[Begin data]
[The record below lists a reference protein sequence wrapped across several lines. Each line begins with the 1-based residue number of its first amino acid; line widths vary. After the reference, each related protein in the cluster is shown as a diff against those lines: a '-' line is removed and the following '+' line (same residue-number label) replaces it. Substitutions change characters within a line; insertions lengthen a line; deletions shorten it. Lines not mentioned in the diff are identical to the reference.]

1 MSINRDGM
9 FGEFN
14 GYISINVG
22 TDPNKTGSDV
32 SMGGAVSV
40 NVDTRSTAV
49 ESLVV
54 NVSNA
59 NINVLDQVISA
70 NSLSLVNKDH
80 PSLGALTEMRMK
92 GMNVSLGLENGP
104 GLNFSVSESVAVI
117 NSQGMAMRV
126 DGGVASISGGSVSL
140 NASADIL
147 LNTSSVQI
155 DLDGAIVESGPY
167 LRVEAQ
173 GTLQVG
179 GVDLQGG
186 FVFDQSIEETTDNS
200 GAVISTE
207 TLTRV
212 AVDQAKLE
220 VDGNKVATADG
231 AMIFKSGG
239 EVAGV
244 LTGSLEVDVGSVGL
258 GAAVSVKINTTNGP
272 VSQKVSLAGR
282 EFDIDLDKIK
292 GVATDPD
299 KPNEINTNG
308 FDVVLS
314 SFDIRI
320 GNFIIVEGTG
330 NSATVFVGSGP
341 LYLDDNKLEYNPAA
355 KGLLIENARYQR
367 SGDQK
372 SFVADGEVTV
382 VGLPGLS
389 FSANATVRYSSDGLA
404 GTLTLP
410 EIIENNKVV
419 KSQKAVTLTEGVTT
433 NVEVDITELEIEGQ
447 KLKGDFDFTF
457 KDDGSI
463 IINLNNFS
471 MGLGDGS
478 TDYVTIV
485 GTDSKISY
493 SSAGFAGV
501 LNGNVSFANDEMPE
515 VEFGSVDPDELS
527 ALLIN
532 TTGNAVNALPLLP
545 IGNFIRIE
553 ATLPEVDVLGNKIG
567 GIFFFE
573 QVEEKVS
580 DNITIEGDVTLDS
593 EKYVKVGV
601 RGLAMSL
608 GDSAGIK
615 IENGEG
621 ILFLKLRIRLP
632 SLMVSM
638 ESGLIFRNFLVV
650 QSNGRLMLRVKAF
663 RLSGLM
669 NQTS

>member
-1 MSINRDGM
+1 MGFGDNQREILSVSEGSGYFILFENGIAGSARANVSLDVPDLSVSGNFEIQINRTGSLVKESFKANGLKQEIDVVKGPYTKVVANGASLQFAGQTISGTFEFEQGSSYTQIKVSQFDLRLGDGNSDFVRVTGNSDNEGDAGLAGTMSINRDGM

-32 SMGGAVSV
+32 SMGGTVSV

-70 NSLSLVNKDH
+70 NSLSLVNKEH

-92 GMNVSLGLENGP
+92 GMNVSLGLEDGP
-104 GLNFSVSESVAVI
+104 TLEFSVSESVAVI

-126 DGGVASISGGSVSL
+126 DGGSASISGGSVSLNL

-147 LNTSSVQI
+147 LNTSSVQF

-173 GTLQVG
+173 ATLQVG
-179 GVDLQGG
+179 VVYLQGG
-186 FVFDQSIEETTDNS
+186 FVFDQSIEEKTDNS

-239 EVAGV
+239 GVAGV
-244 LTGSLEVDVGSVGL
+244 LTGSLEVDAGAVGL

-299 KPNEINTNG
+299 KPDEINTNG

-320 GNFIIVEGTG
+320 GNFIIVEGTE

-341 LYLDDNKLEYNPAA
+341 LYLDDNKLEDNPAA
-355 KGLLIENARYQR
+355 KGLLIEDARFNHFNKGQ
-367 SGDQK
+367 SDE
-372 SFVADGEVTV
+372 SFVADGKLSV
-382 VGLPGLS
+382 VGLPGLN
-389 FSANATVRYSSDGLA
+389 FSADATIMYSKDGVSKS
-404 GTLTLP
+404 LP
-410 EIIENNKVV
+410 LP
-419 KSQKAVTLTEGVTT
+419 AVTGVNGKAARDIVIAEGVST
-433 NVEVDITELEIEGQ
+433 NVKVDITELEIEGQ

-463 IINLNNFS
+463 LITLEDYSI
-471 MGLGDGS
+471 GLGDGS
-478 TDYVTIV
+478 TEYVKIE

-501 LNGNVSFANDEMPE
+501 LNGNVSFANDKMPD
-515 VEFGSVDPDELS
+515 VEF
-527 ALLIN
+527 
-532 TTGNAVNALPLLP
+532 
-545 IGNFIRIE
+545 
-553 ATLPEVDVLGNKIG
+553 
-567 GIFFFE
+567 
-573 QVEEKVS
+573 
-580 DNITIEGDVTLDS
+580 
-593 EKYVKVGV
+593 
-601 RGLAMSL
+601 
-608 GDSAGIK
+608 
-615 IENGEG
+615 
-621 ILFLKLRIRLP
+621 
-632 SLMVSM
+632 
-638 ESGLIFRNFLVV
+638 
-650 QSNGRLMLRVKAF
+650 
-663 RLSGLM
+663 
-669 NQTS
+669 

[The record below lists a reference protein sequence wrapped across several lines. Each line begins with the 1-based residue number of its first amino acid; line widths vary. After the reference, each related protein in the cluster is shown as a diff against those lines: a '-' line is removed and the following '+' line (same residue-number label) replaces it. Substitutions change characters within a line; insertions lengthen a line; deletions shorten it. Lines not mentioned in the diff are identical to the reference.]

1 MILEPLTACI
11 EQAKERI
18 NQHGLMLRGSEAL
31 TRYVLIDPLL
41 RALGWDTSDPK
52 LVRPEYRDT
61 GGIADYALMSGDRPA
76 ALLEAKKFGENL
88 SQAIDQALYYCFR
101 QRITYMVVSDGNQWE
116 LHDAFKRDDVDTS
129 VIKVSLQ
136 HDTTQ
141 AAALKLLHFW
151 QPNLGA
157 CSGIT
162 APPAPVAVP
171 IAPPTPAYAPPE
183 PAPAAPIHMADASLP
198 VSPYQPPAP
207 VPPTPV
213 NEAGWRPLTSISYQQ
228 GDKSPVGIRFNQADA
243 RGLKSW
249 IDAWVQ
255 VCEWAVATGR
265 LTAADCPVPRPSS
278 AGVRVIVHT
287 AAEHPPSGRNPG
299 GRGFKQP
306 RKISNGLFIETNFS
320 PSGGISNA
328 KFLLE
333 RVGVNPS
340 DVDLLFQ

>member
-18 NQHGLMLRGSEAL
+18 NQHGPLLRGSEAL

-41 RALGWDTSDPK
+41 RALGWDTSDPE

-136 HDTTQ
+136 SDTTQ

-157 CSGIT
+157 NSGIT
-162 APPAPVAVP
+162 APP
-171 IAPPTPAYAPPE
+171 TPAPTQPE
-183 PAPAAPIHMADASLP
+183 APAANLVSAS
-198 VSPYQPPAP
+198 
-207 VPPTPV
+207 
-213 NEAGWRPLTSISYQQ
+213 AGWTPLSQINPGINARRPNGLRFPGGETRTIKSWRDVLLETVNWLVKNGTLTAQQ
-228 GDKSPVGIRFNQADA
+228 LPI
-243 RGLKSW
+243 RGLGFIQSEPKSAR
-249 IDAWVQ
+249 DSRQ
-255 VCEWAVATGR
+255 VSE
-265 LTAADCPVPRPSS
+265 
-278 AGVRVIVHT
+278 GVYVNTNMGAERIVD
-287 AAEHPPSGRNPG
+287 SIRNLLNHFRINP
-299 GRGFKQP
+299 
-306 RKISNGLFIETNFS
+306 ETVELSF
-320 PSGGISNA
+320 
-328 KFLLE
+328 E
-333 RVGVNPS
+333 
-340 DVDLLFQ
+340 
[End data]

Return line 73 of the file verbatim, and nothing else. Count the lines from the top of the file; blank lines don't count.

650 QSNGRLMLRVKAF